Waseca County Pioneer 111 W. Elm Ave.

Waseca, MN (507) 837-6767


A story worth experiencing

I watched the new movie “Weight of the Crown” on YouTube earlier this week.
Probably because I don’t spend time on Facebook, I was likely among the last people in the county to learn about it.
Some surprises, however, can be wondrous.
Of course I knew of Arik Matson. Of course I understood he had made a tremendous sacrifice in the line of duty.
If you are among those who does not know about “The Weight of the Crown,” have a look at the front page. All the details are there, all the connections to Waseca and Waseca County.
But what’s only alluded to in the news story is the human-to-human connection the movie would have, I believe, no matter who was watching.
Daily life, the tragedies that happen around us, are a constant reminder that none of us know what the future holds for us. Our lives could be drastically changed, even ended, within the next few hours.
The “Weight of the Crown” not only reminds us that all humans are joined by this frailty, this mortality, but also that we possess remarkable resilience. That others–and by extension, each of us–can find strength, determination, and perseverance beyond what we believe possible.
In order to write the “Weight of the Crown” story in this edition, I spoke with county sheriff Jay Dulas, Hometown Heroes Outdoors co-founder and worker Christ Tetrault, and Megan Matson. Each of these folks shared elements of their perspective.
Sheriff Dulas told of the role he played on the night of January 6, 2020, how he was assigned to “scene control” to keep the many curiosity seekers from disturbing the evidence marked out on site. He mentioned that many, many people came by, “just to see.” He described the mood as “somber,” as Wasecans contemplated what had happened to one of their own and worried about the outcome of his injuries.
The sheriff also spoke of being at the movie’s big-screen premiere on January 6, 2024, and how heartwarming it was to learn the details of Arik’s determination–and gratitude.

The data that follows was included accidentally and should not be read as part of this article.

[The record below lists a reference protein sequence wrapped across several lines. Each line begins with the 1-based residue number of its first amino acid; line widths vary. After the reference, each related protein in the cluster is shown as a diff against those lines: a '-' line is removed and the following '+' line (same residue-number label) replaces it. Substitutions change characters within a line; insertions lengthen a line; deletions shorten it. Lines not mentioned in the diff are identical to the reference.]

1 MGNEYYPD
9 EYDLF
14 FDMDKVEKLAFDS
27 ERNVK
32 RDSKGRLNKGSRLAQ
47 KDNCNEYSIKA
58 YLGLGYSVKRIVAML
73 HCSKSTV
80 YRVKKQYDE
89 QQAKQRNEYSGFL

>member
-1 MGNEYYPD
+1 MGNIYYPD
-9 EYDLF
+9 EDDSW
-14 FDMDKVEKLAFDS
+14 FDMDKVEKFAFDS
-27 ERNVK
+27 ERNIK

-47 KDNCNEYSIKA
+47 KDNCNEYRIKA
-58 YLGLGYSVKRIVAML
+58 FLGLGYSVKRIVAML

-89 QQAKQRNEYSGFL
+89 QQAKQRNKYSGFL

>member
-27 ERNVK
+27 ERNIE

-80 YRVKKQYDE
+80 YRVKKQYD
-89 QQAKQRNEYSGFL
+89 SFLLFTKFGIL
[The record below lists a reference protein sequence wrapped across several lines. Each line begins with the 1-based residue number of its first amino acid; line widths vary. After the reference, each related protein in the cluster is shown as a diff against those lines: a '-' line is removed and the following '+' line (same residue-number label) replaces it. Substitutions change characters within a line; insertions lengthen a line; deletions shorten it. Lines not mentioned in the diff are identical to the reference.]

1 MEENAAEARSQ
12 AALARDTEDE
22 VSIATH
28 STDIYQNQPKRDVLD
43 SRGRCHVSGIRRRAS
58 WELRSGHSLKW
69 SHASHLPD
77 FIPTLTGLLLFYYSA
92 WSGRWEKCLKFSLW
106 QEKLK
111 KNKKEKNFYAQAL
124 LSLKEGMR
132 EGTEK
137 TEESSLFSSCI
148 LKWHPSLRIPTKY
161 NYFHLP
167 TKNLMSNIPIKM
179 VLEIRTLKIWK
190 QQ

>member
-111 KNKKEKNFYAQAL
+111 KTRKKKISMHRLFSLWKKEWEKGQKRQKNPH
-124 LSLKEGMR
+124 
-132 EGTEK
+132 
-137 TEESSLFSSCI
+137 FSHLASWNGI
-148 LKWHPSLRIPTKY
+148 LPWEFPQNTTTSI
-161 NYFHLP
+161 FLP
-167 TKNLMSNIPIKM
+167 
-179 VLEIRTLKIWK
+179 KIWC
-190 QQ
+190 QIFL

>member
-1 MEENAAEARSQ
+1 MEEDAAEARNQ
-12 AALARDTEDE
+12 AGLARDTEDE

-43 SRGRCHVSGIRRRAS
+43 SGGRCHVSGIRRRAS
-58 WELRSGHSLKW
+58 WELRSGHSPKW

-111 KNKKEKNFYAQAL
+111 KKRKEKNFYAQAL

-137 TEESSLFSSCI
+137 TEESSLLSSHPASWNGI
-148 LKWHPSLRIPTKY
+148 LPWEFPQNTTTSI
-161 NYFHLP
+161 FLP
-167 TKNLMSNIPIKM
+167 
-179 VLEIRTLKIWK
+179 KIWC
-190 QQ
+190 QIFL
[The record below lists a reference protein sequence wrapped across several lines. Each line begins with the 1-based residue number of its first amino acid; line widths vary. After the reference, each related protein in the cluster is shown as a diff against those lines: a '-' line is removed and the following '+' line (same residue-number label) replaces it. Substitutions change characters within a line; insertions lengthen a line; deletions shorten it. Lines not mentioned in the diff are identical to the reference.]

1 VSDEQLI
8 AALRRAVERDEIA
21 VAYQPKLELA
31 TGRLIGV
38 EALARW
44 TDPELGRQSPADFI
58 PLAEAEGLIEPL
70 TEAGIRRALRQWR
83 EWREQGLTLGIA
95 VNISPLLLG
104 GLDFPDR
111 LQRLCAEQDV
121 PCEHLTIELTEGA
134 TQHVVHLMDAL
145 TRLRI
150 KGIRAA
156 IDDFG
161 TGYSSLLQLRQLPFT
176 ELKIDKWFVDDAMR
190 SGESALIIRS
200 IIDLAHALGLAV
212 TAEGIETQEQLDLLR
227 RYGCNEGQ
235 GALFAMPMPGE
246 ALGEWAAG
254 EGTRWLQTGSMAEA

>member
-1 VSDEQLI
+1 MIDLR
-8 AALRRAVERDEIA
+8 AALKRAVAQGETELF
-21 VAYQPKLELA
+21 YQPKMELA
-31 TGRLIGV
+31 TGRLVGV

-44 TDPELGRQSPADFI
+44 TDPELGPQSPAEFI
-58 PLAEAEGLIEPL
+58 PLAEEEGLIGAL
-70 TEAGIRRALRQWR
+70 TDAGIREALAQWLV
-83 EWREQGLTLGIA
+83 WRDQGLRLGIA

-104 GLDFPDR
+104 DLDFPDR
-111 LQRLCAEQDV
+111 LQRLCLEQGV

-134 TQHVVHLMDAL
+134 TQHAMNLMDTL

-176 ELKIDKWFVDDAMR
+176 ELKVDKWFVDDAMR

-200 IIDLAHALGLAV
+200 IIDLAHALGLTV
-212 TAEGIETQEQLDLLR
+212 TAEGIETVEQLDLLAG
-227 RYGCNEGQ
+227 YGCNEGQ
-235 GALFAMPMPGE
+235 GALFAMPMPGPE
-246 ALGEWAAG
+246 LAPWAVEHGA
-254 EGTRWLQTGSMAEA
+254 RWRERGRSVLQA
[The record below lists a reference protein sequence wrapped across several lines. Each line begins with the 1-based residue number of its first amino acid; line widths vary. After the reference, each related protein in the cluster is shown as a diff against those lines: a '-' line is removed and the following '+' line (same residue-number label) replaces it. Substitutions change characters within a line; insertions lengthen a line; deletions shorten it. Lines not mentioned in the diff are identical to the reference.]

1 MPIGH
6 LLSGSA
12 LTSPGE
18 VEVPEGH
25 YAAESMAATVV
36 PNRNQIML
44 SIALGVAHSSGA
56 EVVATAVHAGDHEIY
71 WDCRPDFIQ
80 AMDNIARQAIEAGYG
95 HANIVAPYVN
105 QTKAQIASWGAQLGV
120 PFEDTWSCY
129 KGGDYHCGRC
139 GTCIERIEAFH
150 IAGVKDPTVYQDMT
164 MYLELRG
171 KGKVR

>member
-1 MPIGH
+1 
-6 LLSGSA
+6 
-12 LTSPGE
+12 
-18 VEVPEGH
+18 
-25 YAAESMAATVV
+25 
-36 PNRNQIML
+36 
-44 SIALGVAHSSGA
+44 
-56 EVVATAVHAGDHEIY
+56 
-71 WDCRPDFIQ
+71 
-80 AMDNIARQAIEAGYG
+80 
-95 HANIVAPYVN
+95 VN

Chris Tetrault was excited about the movie’s premiere, and shared the depth of the determination he and others at Hometown Heroes Outdoors felt that Arik should be given a truly exceptional opportunity. He told how he had joined the group traveling to Alaska “only to help Arik,” not having even taken along a gun to participate in the hunt.
In the end, though, he said the guide had “shoved a rifle into my hands and told me I was going to do this.”
And then there was my conversation with Megan. It is her work which brought about the Waseca showing in the performing arts center.  Her sincerity was unmistakable as she said she wanted a chance to share Arik’s triumphant experience with all those who remember and grieve his earlier  tragedy. Her determination to continue her connection with the community is made clear by the Matson family’s decision to all be present at Sunday’s showing.
I hope you are able to attend this Sunday at the Performing Arts Center. It is one of those places and times that you brag about having experienced.  But even if you can’t be present on Sunday, I urge you to watch the movie. It will teach you things you maybe didn’t know about waterfowl, about Arik, and about yourself.


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